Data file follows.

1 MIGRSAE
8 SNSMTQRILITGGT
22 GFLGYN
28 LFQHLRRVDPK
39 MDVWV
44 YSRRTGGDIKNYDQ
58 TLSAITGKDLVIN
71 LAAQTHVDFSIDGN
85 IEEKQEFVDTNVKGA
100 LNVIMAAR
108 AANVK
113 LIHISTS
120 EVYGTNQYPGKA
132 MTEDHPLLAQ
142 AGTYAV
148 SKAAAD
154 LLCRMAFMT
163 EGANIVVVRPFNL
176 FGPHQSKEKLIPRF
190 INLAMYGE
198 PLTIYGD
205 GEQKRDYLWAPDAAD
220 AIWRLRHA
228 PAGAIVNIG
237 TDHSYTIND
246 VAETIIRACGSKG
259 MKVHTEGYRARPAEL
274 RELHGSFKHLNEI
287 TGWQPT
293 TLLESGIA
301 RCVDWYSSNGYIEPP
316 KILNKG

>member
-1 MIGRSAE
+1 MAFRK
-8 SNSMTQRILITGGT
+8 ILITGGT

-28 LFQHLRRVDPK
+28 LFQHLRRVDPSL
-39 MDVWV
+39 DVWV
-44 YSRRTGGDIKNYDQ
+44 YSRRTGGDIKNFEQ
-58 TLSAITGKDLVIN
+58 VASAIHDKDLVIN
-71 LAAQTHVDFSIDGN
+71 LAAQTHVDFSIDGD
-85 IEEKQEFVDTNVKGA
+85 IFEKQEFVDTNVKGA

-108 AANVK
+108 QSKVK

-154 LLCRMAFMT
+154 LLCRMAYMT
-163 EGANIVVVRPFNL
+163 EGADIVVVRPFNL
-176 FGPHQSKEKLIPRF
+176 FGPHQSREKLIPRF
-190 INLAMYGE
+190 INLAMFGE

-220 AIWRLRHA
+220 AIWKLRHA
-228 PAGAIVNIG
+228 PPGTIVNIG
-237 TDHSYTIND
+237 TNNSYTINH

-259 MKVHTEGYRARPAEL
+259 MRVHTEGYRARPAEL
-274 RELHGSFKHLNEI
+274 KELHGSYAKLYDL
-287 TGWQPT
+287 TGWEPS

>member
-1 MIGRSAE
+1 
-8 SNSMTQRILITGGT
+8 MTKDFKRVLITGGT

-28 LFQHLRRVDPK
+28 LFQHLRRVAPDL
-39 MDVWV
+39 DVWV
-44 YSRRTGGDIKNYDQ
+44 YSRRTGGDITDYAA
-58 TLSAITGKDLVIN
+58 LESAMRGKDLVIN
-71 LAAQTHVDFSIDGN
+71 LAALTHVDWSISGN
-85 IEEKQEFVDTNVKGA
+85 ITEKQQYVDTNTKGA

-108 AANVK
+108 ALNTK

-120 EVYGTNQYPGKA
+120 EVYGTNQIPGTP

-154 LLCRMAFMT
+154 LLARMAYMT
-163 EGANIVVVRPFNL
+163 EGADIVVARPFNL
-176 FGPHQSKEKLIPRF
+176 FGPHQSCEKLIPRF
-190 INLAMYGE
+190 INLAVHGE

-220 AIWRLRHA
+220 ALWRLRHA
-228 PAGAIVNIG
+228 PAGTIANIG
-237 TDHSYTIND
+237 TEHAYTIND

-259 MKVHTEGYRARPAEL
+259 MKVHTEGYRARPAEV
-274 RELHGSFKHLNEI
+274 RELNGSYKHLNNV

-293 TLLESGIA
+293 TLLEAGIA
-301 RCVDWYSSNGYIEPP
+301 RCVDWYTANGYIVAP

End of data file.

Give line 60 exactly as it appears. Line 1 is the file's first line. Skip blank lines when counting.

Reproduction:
-220 AIWRLRHA